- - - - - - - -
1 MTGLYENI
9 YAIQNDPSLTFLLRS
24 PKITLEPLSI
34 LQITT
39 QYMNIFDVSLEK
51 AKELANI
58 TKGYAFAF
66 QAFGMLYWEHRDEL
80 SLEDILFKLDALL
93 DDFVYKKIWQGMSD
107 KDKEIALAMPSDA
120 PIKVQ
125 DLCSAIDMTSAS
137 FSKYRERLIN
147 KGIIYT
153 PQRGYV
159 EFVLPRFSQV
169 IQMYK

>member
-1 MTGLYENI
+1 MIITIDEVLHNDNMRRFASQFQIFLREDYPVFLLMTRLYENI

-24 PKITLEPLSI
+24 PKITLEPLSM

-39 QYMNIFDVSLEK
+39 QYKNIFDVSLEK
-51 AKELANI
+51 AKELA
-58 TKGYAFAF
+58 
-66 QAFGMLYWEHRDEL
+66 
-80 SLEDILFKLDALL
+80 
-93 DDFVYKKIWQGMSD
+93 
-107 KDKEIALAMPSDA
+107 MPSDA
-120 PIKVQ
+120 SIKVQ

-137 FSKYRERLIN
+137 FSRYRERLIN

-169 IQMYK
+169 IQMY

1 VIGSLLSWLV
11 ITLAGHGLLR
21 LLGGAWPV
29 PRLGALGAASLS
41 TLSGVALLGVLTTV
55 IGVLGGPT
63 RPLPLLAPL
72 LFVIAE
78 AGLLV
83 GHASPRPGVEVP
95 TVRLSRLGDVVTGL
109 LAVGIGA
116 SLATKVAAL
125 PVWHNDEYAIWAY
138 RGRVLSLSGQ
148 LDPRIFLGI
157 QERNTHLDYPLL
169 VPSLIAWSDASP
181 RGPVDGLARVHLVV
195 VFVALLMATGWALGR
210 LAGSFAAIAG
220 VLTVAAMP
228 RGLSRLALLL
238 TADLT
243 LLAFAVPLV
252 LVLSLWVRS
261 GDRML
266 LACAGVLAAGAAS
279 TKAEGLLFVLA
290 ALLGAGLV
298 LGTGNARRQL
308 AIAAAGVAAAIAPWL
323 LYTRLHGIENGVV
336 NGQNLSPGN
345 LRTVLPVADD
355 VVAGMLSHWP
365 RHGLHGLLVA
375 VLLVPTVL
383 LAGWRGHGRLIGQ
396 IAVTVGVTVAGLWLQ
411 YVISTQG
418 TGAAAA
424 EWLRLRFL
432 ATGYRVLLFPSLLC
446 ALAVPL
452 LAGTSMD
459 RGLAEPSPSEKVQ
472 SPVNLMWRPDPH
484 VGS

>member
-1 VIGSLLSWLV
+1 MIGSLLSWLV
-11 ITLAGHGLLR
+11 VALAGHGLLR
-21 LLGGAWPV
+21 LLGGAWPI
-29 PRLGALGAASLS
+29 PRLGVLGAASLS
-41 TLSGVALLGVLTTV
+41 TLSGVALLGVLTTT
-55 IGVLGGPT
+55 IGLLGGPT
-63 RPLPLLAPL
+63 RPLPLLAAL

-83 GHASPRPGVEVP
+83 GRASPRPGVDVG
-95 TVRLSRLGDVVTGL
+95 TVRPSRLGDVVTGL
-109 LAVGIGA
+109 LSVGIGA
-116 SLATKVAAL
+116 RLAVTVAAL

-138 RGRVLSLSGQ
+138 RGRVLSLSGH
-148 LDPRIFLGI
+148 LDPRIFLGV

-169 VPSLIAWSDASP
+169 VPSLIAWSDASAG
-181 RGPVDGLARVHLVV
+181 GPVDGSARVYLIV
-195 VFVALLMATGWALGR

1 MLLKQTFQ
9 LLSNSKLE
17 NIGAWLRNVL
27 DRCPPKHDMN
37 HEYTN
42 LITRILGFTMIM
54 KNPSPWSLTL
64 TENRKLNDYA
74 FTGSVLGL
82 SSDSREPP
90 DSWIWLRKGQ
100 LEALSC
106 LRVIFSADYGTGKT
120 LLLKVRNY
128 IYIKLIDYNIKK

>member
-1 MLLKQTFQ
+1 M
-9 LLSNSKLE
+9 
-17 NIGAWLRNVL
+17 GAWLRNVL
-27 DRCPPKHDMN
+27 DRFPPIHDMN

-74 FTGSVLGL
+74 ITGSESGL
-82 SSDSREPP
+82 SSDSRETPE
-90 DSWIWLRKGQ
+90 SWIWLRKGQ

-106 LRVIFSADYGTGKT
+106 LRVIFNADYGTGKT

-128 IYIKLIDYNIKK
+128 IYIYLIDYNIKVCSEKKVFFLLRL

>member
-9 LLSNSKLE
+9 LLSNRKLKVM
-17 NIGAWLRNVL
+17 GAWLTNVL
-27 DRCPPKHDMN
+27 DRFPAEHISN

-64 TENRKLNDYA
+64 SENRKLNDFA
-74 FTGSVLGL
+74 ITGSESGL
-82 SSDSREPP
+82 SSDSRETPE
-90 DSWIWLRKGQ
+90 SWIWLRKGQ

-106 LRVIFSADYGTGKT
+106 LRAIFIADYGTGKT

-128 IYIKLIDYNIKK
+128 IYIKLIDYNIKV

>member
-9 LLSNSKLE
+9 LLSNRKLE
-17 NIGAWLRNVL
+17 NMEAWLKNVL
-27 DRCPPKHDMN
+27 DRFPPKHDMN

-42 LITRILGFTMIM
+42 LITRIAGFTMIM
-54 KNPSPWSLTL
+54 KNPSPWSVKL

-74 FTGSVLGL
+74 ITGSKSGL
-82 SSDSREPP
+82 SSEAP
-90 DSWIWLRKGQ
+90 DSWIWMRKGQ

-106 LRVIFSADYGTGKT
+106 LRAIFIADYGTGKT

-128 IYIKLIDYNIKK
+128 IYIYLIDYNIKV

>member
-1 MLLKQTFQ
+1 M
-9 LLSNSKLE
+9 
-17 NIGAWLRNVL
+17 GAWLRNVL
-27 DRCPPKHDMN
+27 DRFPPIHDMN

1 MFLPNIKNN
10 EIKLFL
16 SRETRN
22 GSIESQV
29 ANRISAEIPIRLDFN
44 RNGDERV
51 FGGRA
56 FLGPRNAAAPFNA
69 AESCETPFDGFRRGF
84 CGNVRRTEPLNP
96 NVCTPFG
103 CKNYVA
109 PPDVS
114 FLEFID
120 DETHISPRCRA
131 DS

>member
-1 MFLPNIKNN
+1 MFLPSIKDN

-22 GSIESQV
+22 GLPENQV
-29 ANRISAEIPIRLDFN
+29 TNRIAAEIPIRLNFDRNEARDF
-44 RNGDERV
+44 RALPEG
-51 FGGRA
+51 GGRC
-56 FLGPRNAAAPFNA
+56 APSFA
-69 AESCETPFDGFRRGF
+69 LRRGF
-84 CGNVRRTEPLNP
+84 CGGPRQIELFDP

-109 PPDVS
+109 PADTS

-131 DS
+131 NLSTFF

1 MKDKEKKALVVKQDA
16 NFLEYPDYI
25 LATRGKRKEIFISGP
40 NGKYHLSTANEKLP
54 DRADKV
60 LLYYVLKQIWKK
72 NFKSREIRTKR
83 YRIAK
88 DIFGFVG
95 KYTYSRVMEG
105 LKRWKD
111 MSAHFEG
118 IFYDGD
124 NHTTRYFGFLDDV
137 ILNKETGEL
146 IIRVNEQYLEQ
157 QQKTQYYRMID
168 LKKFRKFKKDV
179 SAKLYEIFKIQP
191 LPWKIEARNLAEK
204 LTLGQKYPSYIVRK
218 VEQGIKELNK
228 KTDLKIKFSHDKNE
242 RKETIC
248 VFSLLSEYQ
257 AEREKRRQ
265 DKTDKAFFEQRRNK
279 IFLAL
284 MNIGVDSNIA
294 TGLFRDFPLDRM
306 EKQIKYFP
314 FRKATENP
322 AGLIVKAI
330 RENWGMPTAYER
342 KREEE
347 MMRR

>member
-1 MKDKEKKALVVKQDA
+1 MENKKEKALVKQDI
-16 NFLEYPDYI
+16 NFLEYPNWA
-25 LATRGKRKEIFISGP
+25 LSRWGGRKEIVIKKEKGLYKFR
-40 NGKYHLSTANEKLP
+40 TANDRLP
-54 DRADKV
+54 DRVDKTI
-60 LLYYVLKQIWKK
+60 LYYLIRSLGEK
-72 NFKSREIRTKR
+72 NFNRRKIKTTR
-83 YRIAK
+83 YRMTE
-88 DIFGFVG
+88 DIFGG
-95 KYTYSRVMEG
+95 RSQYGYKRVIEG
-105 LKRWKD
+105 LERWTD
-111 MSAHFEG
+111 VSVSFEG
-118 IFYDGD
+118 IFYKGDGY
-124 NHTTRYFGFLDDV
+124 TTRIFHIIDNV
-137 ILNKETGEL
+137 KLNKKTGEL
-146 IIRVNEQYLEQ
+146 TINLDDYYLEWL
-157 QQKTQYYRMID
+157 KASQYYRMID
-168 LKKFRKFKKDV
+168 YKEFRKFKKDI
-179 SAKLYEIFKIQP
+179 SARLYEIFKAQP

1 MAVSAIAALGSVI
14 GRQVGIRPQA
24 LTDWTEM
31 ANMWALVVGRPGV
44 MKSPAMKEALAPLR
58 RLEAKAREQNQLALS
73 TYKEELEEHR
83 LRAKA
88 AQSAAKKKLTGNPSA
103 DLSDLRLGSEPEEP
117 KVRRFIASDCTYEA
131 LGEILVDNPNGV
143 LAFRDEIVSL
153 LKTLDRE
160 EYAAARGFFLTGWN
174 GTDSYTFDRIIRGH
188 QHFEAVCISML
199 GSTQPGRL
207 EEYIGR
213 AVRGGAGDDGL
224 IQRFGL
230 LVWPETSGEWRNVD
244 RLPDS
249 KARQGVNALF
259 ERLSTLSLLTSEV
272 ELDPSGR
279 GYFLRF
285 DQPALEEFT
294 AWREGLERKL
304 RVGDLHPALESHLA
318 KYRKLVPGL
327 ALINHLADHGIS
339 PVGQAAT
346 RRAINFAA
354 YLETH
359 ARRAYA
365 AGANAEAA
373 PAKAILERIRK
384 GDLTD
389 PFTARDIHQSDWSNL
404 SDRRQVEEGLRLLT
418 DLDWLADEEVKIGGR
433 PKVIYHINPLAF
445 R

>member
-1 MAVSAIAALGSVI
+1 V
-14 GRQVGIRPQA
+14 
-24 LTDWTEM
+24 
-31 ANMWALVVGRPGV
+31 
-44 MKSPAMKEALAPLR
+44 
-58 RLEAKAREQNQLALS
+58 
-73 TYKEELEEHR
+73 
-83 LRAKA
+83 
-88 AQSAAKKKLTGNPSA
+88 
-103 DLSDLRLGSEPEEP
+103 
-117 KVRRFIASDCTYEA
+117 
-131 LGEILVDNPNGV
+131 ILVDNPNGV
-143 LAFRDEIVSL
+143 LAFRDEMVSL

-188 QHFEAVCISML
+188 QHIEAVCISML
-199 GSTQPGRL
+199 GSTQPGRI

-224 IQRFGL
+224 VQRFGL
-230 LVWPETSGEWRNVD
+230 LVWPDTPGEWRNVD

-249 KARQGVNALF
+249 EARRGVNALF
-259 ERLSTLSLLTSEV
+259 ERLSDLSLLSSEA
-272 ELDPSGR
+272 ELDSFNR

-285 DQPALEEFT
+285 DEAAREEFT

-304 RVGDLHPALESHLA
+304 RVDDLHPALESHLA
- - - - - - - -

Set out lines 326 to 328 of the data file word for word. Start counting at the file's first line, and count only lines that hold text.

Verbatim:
73 TYKEELEEHR
83 LRAKA
88 AQSAAKKKLTGNPSA